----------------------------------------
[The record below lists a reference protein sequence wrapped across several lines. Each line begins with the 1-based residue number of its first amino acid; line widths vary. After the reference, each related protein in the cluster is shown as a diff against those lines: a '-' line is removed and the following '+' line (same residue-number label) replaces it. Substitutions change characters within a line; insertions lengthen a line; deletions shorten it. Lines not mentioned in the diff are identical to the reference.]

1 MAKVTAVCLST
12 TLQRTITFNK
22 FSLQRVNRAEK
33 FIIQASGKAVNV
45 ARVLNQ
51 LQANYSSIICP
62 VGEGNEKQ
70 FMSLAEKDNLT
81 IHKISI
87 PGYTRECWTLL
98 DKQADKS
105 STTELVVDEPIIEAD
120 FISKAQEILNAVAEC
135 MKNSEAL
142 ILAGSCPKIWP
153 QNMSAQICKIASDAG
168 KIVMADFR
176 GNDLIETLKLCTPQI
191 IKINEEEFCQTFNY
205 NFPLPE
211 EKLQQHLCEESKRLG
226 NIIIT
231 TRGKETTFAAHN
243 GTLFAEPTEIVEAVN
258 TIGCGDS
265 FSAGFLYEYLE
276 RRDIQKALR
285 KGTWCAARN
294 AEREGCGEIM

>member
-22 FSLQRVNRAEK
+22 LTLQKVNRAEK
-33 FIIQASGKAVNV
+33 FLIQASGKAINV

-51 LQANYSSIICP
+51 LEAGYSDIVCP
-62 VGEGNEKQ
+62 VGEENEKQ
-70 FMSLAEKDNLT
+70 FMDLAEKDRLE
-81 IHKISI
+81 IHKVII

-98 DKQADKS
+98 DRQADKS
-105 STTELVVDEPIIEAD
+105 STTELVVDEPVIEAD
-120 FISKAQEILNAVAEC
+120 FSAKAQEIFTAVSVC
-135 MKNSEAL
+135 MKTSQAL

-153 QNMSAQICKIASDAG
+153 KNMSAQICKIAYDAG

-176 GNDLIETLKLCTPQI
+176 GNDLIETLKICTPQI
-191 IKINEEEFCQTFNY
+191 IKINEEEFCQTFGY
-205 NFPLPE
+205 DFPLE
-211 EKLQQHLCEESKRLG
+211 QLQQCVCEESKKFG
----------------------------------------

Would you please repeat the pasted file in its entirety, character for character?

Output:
[The record below lists a reference protein sequence wrapped across several lines. Each line begins with the 1-based residue number of its first amino acid; line widths vary. After the reference, each related protein in the cluster is shown as a diff against those lines: a '-' line is removed and the following '+' line (same residue-number label) replaces it. Substitutions change characters within a line; insertions lengthen a line; deletions shorten it. Lines not mentioned in the diff are identical to the reference.]

1 MAKVTAVCLST
12 TLQRTITFNK
22 FSLQRVNRAEK
33 FIIQASGKAVNV
45 ARVLNQ
51 LQANYSSIICP
62 VGEGNEKQ
70 FMSLAEKDNLT
81 IHKISI
87 PGYTRECWTLL
98 DKQADKS
105 STTELVVDEPIIEAD
120 FISKAQEILNAVAEC
135 MKNSEAL
142 ILAGSCPKIWP
153 QNMSAQICKIASDAG
168 KIVMADFR
176 GNDLIETLKLCTPQI
191 IKINEEEFCQTFNY
205 NFPLPE
211 EKLQQHLCEESKRLG
226 NIIIT
231 TRGKETTFAAHN
243 GTLFAEPTEIVEAVN
258 TIGCGDS
265 FSAGFLYEYLE
276 RRDIQKALR
285 KGTWCAARN
294 AEREGCGEIM

>member
-22 FSLQRVNRAEK
+22 LTLQKVNRAEK
-33 FIIQASGKAVNV
+33 FLIQASGKAINV

-51 LQANYSSIICP
+51 LEAGYSDIVCP
-62 VGEGNEKQ
+62 VGEENEKQ
-70 FMSLAEKDNLT
+70 FMDLAEKDRLE
-81 IHKISI
+81 IHKVII

-98 DKQADKS
+98 DRQADKS
-105 STTELVVDEPIIEAD
+105 STTELVVDEPVIEAD
-120 FISKAQEILNAVAEC
+120 FSAKAQEIFTAVSVC
-135 MKNSEAL
+135 MKTSQAL

-153 QNMSAQICKIASDAG
+153 KNMSAQICKIAYDAG

-176 GNDLIETLKLCTPQI
+176 GNDLIETLKICTPQI
-191 IKINEEEFCQTFNY
+191 IKINEEEFCQTFGY
-205 NFPLPE
+205 DFPLE
-211 EKLQQHLCEESKRLG
+211 QLQQCVCEESKKFG